Capital Region Student Headed to Washington As JDRF Children’s Congress Delgate
Tuesday, April 2, 2019 -- JDRF (formerly Juvenile Diabetes Research Foundation) Northeastern New York Chapter announces that Evelyn Pilkington of Saratoga Springs will join more than 160 children in Washington, DC from July 8-10 as a delegate for the 2019 Children’s Congress.
While on Capitol Hill, Pilkington, who is eight, will meet with Members of Congress and explain what life with type 1 diabetes (T1D) is like and why research to find a cure for diabetes and its complications is so vital.
“We’re thrilled to have Evelyn represent our chapter at this important bi-annual event,” said Ray Kimmelblatt, executive director, JDRF, noting that she’ll not only join children representing all 50 states and the District of Columbia, but also celebrities living with T1D like CNN correspondent Cristina Alesci, Netflix’s “House of Cards” star Paul Sparks, NHL hockey player Max Domi and, IndyCar driver Charlie Kimball. “She will speak up on behalf of the millions of people living with T1D and the families and friends who love them.”
Pilkington was diagnosed with the autoimmune disease, in which a person’s pancreas stops producing insulin, a hormone people need to get energy from food, when she was five years old and living in Minnesota. She remembers feeling funny in class, as well as being constantly thirsty and hungry.
“In the middle of the night I would wake up and walk to my parents’ bedroom four times a night just to use the bathroom,” she said. “One day, Dad said I should go to urgent care. They took my blood and my blood sugar was 798. I was admitted to the hospital and started my first insulin shots.”
Now a second grader at Caroline Street Elementary School, Pilkington has overcome many obstacles and remains positive about living with T1D.
“I still play all of my normal sports and I love gymnastics and basketball,” she said. “I have lots of friends with T1D. We all get together at the Sugar Free Gang support group and have play dates!”
Like many others living with T1D, Pilkington is hopeful for a cure. Due to continuous glucose monitoring devices, she no longer has to check her finger 20 times a day. And, thanks to her insulin pump, she doesn’t have to use syringes to get insulin shots. Instead, the pump injects her with the proper insulin dosage through a tube attached to her arm to regulate her blood sugar levels.
“Having this technology allows me do all of the things I did without diabetes,” she explained.
Although T1D has made the road to Pilkington’s accomplishments more challenging, she still has big plans for the future.
“I would like to be a doctor, appear on Americas Got Talent and be in the Summer Olympics,” she revealed. “I would also like to help other kids with T1D by showing them how to be positive and that they can do anything they want to do.”
Pilkington, who has a YouTube Channel to teach children about living with T1D, has spoken at JDRF events and participates with her family in JDRF’s One Walk Great Escape (May 11) to raise money to support more research and awareness for T1D. Her father, Mike, president of Sysco Albany, LLC, a regional food service company, is also on the local board of JDRF, while her mother, Christina, volunteers.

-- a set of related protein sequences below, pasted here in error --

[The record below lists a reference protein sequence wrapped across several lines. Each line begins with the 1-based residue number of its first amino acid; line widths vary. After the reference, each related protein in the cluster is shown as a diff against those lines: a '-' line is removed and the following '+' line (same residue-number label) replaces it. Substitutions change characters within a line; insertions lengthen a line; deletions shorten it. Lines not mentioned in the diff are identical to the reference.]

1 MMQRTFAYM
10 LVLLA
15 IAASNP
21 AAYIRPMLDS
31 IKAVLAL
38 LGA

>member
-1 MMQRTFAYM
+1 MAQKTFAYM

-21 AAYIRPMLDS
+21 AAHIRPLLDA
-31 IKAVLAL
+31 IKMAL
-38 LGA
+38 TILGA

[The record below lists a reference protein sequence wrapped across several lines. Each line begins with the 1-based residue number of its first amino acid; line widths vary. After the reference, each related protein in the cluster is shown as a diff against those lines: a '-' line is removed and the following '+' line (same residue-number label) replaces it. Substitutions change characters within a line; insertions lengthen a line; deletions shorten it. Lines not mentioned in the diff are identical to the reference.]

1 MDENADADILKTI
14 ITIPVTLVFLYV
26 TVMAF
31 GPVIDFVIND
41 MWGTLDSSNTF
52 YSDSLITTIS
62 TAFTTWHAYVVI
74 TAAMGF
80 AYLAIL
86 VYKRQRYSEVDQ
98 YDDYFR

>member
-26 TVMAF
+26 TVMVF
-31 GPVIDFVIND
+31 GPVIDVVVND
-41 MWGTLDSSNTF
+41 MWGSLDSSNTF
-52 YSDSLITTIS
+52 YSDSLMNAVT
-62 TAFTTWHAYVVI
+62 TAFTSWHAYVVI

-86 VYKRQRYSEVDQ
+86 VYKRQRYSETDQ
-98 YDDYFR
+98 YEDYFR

“Congress should continue to support diabetes because it helps saves lives,” said Pilkington. “Congress can help us find a cure!”
The JDRF Children’s Congress T1D advocacy program was founded in 1999. Since then, nine successful Children’s Congresses have been held, one every other year, and more than 1,000 kids with T1D have served as delegates. JDRF Children’s Congress has been essential to securing continued government funding of T1D research and to raise awareness of the daily burden of Americans living with this serious autoimmune disease.
Delegates form lifelong friendships, meet T1D role models, develop leadership skills, and leave Children’s Congress empowered to use their voices for the change that will improve their lives and the lives of all people affected by T1D.
For more information about the 2019 Children’s Congress, visit http://cc.jdrf.org/about-jdrf-childrens-congress/
To register for the JDRF One Walk Great Escape, visit https://walk.jdrf.org/greatescape.
Type 1 diabetes (T1D) is an autoimmune disease in which a person’s pancreas stops producing insulin, a hormone that enables people to get energy from food. It occurs when the body’s immune system attacks and destroys the insulin-producing cells in the pancreas, called beta cells. While its causes are not yet entirely understood, scientists believe that both genetic factors and environmental triggers are involved. Its onset has nothing to do with diet or lifestyle. There is nothing you can do to prevent T1D, and—at present—nothing you can do to get rid of it.
JDRF is the leading global organization funding type 1 diabetes (T1D) research. Our mission is to accelerate life-changing breakthroughs to cure, prevent and treat T1D and its complications. To accomplish this, JDRF has invested more than $2 billion in research funding since our inception. We are an organization built on a grassroots model of people connecting in their local communities, collaborating regionally for efficiency and broader fundraising impact, and uniting on a national stage to pool resources, passion, and energy. We collaborate with academic institutions, policymakers, and corporate and industry partners to develop and deliver a pipeline of innovative therapies to people living with T1D. Our staff and volunteers throughout the United States and our six international affiliates are dedicated to advocacy, community engagement and our vision of a world without T1D. For more information, visit jdrf.org or follow us on Twitter: @JDRF